“Both the professor and my classmates laughed at me, and the professor proceeded (without pause it seemed) to begin the day’s lecture. He essentially ignored the question, indicating that we had more important things to discuss.”

Dr. Bindernagel didn’t let the experience deter him from the subject, “I was unable to find any relevant information until the 1970s when I became aware of John Green’s first books on the Sasquatch. At that time I was a scientist at the Serengeti Research Institute in Tanzania working under the auspices of the United Nations. If there was any skepticism when I raised the subject in a group of international scientists, it was not apparent. In fact, each scientist proposed ideas regarding not just how to document the existence of the Sasquatch, but how they would go about studying its food habits, etc.”

Bindernagel returned to Canada from that assignment in 1975, “My family and I moved to BC, Canada’s westernmost province, so that I could begin studying the Sasquatch in that part of Canada in which they were most commonly observed and reported.” His early investigations consisted of field interviews with hunters, loggers, fishermen, etc. It didn’t take him long to learn that, although many BC outdoor workers were aware of the Sasquatch, “most would not discuss it seriously and I quickly became aware that it was a scientifically taboo subject.”

Picture of Dr. John A. Bindernagel, bigfootbiologist.
Picture of Dr. John A. Bindernagel

“When it became clear that my 1998 book explaining sasquatch anatomy, behavior and some aspects of ecology was being ignored by relevant scientists, I set out to understand why this was so. This exploration led me into a 7-year-long research and writing project which culminated in my second book in 2010. I concluded that in the first book I had described the anatomy and behavior of an animal not yet acknowledged as having been discovered. Therefore, I set out to show that the Sasquatch may already have been discovered, but that the discovery has not yet been acknowledged. This conclusion led to an exploration of the sources of scientific resistance of which there are many.”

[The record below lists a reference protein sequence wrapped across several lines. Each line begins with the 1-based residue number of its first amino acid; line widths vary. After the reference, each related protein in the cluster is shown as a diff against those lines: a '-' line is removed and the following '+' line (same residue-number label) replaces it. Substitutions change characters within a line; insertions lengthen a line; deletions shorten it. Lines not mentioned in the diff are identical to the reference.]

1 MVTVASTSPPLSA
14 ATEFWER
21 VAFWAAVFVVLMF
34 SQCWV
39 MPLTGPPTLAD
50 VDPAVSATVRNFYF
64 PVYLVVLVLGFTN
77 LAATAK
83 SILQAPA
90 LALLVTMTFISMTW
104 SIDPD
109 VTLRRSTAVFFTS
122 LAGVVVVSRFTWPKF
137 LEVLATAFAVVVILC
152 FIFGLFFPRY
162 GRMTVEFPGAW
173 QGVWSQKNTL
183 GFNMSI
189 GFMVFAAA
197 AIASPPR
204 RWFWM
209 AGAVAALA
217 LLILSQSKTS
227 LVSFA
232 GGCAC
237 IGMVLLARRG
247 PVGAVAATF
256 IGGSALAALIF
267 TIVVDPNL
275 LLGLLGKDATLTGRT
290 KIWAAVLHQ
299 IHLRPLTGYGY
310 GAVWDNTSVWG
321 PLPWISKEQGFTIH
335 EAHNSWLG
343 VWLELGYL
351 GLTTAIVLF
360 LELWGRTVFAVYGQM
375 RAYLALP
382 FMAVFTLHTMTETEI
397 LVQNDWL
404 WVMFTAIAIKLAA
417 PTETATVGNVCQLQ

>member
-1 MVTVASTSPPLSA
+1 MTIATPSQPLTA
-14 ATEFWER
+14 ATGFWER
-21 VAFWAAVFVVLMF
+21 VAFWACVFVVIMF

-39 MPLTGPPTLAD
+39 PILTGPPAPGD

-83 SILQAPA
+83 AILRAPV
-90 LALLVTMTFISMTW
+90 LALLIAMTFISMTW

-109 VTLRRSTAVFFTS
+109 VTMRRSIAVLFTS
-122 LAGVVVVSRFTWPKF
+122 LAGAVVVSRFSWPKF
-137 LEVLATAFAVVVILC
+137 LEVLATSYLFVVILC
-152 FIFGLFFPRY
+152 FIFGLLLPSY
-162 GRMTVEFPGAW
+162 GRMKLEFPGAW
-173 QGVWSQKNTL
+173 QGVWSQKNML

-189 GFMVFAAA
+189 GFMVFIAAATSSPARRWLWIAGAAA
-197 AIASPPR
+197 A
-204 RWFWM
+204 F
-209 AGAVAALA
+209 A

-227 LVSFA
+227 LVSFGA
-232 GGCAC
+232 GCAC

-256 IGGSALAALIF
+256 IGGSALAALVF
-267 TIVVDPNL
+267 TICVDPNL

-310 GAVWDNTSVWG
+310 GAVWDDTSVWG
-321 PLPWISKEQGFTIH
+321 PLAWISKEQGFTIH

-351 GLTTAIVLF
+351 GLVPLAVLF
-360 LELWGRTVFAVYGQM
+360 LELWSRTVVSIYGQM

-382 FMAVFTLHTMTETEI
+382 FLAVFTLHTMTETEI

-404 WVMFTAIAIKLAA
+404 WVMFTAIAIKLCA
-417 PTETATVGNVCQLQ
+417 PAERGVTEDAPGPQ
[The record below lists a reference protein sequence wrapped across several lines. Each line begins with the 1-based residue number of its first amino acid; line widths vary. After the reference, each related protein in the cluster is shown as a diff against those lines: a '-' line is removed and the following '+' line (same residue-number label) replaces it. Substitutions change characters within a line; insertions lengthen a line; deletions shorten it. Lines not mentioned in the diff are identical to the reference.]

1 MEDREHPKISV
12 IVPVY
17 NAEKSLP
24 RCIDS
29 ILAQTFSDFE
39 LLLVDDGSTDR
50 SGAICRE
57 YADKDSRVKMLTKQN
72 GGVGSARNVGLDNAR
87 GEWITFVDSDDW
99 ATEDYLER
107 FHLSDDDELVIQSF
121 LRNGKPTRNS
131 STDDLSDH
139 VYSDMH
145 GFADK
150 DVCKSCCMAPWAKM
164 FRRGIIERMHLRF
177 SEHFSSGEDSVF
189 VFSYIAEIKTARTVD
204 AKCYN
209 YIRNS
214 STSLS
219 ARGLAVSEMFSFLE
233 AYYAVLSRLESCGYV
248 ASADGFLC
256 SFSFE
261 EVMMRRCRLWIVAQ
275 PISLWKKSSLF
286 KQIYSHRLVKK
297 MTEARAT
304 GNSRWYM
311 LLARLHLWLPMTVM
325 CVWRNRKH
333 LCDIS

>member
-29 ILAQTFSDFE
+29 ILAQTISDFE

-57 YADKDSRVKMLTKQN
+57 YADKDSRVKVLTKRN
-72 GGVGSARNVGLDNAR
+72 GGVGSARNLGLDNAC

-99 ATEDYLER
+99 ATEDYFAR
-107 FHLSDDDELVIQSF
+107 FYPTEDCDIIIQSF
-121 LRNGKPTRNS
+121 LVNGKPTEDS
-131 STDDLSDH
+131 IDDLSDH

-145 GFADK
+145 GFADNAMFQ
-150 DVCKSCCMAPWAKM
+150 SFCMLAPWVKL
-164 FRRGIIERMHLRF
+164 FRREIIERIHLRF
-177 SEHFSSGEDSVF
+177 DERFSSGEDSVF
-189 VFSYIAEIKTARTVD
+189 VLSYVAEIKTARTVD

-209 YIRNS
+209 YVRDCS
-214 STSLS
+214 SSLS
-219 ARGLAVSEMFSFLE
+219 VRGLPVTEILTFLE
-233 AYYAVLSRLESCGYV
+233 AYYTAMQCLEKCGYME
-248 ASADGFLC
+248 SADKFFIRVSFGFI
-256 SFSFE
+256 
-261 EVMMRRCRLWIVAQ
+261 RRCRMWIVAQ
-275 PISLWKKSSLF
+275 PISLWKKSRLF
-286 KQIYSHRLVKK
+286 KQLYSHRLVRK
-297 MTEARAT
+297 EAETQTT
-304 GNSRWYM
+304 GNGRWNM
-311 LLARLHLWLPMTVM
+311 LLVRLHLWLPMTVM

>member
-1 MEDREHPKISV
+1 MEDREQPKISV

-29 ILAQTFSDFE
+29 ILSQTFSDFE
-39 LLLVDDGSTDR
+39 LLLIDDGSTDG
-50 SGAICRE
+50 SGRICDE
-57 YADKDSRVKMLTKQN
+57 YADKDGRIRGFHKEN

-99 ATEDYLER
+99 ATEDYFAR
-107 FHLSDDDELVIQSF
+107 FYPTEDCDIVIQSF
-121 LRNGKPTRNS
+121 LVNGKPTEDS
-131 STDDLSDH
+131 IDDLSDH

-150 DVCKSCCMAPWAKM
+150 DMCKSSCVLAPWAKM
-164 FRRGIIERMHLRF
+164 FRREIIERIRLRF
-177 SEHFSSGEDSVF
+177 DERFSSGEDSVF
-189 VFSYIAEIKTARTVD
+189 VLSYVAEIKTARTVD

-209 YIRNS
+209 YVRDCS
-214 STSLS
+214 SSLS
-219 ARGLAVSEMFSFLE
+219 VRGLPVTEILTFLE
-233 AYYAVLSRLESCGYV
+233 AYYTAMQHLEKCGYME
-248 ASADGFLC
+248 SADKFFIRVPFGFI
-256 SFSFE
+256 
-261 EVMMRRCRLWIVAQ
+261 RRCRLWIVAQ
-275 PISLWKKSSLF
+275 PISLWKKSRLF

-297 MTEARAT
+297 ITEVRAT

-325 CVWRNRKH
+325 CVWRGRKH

Dr. Bindernagel believes that “hoaxes and hoax claims have inhibited scientists from engaging this subject. The narrow interpretation of the Sasquatch as mythical in the sense of supernatural appears to have caused anthropologists to refrain from seeking evidence for the existence of a real or extant mammal as the basis of the myth.” The discovery claim suggesting that there is an 7-foot tall, 800 pound upright-walking mammal here in North American living in our backyards has been perceived as far-fetched, and may have raised questions regarding the credibility of those who make them.

Bindernagel says, “There is an element of circularity in which the mass media, uninformed by the few scientists who have studied the evidence, treat the discovery claim as far-fetched. This affirms members of the scientific community who already view the Sasquatch as merely a cultural phenomenon, and appears to have legitimized the reluctance of relevant scientists to scrutinize (or even consider) the physical evidence.” One piece of evidence we all know is the famous, Paterson footage of Bigfoot loping through the forest. “The Patterson-Gimlin film has been “tainted” as evidence by the claims and counterclaims regarding hoaxing. The film is only one piece of evidence for the existence of the Sasquatch, but it is the tracks, when documented in photographs or as casts, that provide the most convincing physical evidence for some scientists such as me.”

“The few scientists who have undertaken serious Sasquatch research share the view that the Sasquatch will be shown to be an ‘ape,’ because of its many apelike anatomical features and elements of behavior. But other investigators interpret its humanlike foot shape and bipedal locomotion as evidence that it is more ‘human’ than ‘ape.'”

“Physical anthropologists, of course, have pretty much removed the line separating apes from humans and have placed them in the same taxonomic group. But many people are uncomfortable with this grouping and prefer to emphasize differences between the two groups rather than anatomical and behavioral similarities. So, while there are a few investigators who resist the hypothesis that the Sasquatch is an ‘ape,’ there is at least full agreement that it is an extant bipedal North American primate.”

Russell W. Dickson, lives in upstate NY, and is a Freelance journalist. He has written for both print and online news/opinion pages.Russell holds a B.A. in English, minor Journalism from The University at Albany, Albany, NY. His writing experience spans more than a decade and his work has graced the pages of newspapers, magazines, online news orgs, and political websites in both the U.S. and abroad.